WHY GOOD SLEEP IS ESSENTIAL TO GOOD HEALTH
Sleep is necessary for our bodies to build up energy reserves and regenerate body cells and tissues. During sleep, your heartbeat and breathing slow, growth hormones peak, muscles relax, and your body temperature lowers. Sleep is a sophisticated process carefully regulated by our brain with valuable restorative properties for our physical and mental health.
WHAT HAPPENS WHEN WE DON’T HAVE ENOUGH SLEEP
Short-term sleep deprivation usually causes little physical harm, since the body component for the lack of sleep by increasing its adrenaline levels during the day. A person may experience temporary feelings of pessimism or negativity. However, even short-term sleep deprivation can be dangerous if driving a car or operating machinery. Sleep deprivation is thought to cause half of all traffic fatalities. In fact, studies have shown that being forced to stay awake 17 to 19 hours can cause the same impaired abilities as having a 0.05 percent blood alcohol content.
THE PHYSICAL CONSEQUENCES
Irregular sleep patterns and lack of sleep can bring on short attention span, memory and vocabulary loss, and other symptoms. Complication can include obesity, premature aging, fatigue and increased risk for diabetes, infection, cardiovascular disease and gastrointestinal disease. Chronic sleep deprivation can even lead to paranoia or hallucinations.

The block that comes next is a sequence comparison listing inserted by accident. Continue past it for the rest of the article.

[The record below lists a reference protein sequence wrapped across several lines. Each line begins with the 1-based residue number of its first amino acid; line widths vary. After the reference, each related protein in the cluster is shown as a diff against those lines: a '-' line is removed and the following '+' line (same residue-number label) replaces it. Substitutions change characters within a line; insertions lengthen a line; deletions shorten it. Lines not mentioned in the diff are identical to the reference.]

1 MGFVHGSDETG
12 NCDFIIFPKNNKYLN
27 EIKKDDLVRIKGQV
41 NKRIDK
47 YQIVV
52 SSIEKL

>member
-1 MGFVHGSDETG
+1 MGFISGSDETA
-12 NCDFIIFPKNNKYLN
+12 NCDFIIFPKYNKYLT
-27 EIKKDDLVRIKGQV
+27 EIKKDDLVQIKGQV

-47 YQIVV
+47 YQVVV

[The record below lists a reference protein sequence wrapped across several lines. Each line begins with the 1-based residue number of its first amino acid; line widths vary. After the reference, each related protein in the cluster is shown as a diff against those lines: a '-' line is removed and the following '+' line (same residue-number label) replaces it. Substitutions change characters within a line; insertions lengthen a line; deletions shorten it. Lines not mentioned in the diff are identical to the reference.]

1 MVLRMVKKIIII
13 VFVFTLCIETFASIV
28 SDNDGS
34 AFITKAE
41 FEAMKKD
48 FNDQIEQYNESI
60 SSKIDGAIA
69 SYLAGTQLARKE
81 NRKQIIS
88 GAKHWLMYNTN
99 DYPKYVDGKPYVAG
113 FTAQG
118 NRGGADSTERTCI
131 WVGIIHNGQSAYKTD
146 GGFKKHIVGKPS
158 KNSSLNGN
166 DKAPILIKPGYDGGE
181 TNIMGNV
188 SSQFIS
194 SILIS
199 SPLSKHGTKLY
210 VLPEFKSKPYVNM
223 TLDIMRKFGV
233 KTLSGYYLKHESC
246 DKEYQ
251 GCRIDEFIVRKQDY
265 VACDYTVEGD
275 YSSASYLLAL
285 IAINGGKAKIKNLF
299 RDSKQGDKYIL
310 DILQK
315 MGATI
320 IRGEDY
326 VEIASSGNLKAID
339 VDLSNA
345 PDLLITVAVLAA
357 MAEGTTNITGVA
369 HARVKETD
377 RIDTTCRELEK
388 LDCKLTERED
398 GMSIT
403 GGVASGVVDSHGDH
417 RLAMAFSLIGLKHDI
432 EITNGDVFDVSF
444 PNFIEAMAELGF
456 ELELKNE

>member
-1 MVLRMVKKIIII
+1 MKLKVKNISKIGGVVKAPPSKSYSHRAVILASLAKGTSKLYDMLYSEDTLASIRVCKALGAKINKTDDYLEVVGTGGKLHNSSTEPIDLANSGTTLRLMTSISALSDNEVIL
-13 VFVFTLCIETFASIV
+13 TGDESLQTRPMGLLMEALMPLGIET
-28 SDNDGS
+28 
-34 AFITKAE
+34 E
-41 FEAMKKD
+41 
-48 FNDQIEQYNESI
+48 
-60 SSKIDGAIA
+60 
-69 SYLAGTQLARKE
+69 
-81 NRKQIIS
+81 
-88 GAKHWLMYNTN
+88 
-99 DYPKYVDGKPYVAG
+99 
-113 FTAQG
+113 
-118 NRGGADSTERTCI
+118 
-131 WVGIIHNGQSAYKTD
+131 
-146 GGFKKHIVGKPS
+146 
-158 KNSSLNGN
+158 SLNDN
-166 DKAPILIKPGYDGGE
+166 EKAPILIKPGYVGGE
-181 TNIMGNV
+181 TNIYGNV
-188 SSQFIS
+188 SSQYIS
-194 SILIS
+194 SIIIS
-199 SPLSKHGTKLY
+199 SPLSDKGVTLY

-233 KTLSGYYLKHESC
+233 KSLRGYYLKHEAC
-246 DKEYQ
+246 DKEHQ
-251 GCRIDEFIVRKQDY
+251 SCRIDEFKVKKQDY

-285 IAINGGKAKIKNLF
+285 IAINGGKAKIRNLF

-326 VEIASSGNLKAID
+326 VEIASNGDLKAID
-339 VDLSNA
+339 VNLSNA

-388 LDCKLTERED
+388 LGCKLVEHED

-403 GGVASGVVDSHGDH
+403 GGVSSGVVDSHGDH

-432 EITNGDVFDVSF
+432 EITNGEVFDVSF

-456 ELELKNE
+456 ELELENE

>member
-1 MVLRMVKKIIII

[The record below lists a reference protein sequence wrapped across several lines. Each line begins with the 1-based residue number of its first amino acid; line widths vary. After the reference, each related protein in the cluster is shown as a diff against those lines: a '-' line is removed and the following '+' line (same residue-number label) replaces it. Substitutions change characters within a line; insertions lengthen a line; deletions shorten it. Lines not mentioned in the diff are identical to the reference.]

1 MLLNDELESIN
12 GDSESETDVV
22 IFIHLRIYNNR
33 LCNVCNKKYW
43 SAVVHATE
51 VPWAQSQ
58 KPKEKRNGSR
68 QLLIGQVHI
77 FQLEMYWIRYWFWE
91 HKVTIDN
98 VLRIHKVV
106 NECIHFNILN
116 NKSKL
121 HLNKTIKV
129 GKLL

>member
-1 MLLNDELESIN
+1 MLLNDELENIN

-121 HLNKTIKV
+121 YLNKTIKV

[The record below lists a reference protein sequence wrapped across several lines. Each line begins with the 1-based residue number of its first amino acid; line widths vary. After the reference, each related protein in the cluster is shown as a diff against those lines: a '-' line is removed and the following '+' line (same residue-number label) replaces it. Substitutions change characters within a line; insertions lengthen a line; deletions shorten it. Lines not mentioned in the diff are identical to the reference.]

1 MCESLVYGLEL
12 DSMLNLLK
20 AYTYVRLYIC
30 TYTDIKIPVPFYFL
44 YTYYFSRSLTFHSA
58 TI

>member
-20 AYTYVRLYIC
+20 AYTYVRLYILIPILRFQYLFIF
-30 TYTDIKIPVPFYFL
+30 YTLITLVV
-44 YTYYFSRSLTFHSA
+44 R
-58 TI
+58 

HOW TO TELL IF YOU’RE GETTING ENOUGH SLEEP
Sleep comes easily. You rarely wake up during the night and can fall back asleep with ease. You wake up at the same time each morning without an alarm. You feel alert during the day and seldom need to nap. Ask yourself: When you wake up, do you feel refreshed, or is your body longing for more sleep? Do you rely on a lot of coffee to get you through the day?
WHAT DOES YOUR SLEEPING POSITION SAY ABOUT YOU
If you sleep on your side:
You’re in the majority of the world’s population. In fact, the Chinese believe that sleeping on your right side with your left arm resting on your thigh is the ideal position for circulation. This position is recommended for people who snore because it allows for easier breathing.
If you sleep on your back:
Hopefully you don’t have a problem snoring. (If so, your sleep partner is likely to have mentioned it.) People who snore are notorious back sleepers. However, this position is considered best for your complexion because your face isn’t pressed against the pillow. If you’re experiencing back pain in this position, tuck a pillow under your knees for support.